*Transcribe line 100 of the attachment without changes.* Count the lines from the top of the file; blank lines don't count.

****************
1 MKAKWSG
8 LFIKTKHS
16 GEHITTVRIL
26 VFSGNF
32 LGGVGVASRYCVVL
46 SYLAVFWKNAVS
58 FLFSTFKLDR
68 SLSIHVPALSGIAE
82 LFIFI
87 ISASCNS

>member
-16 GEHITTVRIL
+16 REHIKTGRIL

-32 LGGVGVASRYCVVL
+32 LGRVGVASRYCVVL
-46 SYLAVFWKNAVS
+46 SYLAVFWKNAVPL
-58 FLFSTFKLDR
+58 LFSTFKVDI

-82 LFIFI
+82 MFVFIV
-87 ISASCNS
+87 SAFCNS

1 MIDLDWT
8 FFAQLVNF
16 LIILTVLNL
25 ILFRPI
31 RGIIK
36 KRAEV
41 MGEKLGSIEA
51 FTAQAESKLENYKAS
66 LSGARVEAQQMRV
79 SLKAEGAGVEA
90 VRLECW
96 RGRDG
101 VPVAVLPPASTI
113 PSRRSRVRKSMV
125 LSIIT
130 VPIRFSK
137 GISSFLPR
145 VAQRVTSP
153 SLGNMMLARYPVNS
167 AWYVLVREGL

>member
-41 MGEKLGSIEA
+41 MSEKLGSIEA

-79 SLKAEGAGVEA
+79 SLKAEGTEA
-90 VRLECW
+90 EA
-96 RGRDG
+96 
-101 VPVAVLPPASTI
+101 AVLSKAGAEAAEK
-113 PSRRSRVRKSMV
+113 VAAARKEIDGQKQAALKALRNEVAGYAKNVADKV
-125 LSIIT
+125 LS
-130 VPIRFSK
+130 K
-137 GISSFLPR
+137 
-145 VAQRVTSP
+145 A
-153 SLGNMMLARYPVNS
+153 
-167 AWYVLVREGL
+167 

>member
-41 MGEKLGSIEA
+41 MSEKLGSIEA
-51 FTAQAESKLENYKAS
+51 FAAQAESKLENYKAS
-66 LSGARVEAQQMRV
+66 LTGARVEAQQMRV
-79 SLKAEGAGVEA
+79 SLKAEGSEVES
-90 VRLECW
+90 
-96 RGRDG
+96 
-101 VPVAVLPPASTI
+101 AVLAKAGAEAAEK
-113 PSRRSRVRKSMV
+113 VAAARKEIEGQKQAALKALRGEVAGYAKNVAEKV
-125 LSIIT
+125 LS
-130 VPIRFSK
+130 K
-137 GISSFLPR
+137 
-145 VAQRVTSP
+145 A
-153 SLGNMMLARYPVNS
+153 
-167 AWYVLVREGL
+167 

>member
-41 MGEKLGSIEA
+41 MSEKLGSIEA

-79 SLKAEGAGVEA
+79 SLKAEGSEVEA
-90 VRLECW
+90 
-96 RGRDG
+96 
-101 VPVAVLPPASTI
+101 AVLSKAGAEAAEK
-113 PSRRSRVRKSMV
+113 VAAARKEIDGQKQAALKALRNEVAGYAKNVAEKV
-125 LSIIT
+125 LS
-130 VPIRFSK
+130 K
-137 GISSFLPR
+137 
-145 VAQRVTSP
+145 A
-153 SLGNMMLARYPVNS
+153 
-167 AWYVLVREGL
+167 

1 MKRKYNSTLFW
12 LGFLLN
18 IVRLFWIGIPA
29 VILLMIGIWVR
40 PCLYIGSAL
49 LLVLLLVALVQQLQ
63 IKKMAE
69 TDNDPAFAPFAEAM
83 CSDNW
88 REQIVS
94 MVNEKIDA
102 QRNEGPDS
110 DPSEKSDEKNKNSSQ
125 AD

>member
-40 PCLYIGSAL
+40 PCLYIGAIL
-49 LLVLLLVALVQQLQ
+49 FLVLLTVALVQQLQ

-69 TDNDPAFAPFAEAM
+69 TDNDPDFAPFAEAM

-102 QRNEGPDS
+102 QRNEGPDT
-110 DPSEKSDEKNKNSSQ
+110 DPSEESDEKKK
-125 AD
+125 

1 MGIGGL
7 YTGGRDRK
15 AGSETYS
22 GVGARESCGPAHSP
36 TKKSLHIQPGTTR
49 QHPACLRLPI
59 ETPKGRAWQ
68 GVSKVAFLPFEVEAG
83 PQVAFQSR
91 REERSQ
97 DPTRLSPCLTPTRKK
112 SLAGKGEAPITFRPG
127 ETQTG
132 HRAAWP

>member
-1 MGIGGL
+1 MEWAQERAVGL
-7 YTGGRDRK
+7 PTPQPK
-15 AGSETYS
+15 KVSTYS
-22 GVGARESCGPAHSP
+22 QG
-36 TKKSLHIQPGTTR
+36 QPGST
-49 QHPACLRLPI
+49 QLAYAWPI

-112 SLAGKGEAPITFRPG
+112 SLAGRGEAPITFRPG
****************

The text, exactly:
+41 MSEKLGSIEA